Wits Choir’s tour of Europe a success
- Wits University
The Wits Choir has returned home after a 21 day tour of Europe.
“The tour was a resounding success on many fronts. Musically, we did 11 performances and received 11 standing ovations. We brought the music of Africa and South Africa to Europe and they loved it and appreciated it!” beams Dalene Hoogenhout, Wits Choir Conductor.
“Diplomatically, the Wits Choir was outstanding ambassadors for the University and for South Africa. We built bridges between the audience members – be they from Germany, France or Austria –and South Africa, and their impression of us was of a group of responsible, enthusiastic and musical people bringing credit to the University and our country.”
The Wits Choir is renowned for its cultural diversity and its musical repertoire, which draws from different parts of the continent. The choir also boasts unique in-house compositions.
A journey of hard work, learning and healing
Taking a 21-choir member on tour is not an easy feat given the economics and human dynamics. “I would compare putting a tour like this together with building a 10 000-piece puzzle – it is a challenge, but the satisfaction of having pulled it off so successfully is priceless,” continues Hoogenhout.
For Charlotte Motsoari, a fourth year social work student, the trip has reinforced tolerance and psychological and vocal endurance and taught new important life lessons.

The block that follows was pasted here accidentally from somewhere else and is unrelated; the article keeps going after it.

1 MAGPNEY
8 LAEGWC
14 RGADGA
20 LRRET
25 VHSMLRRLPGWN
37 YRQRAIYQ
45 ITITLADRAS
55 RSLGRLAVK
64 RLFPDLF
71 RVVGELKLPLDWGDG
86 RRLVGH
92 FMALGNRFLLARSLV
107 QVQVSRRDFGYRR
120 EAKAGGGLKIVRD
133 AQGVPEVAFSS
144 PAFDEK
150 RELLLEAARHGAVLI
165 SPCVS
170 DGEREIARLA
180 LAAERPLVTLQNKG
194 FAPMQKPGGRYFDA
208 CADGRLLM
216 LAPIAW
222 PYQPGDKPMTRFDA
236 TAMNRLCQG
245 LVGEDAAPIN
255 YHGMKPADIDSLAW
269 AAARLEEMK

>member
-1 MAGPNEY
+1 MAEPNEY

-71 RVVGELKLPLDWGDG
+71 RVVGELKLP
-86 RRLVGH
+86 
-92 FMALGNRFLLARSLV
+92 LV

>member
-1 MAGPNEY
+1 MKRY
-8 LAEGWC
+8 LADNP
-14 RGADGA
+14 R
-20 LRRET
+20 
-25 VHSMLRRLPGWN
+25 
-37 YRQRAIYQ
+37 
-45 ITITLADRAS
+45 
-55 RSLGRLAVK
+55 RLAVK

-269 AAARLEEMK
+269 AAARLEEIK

“It is interesting to travel the world and realise how different music is and how similar it is at the same time.”
Motsoari, whose skilful joyful ululation accompanies some songs, was pleasantly surprised to discover from one of the audience members, during their performance in France, that ululation is also used in some parts of Switzerland.
Some of the European choirs who performed used their own techniques of “unusual and weird vocal sounds” to make beautiful music, she says.
While showcasing African music was at the top the agenda, the Wits Choir undertook this journey to rebuild their morale after a tumultuous 2016 filled with student protest.
The music stopped between September and November 2016. This was a challenge for the choir, which practices regularly to deliver flawless performances at Wits ceremonies and around the country.
There was added pressure with the looming international tour.
“We had six months to prepare the repertoire that would normally take a year. This challenge was met and musically we are stronger now that we have been in the past two years,” says Hoogenhout.
The trip would not have been such a success were it not for the kindness of hosts.
For most of their journey, the choir was hosted by communities contributing to building bridges amongst people and promoting cultural exchange.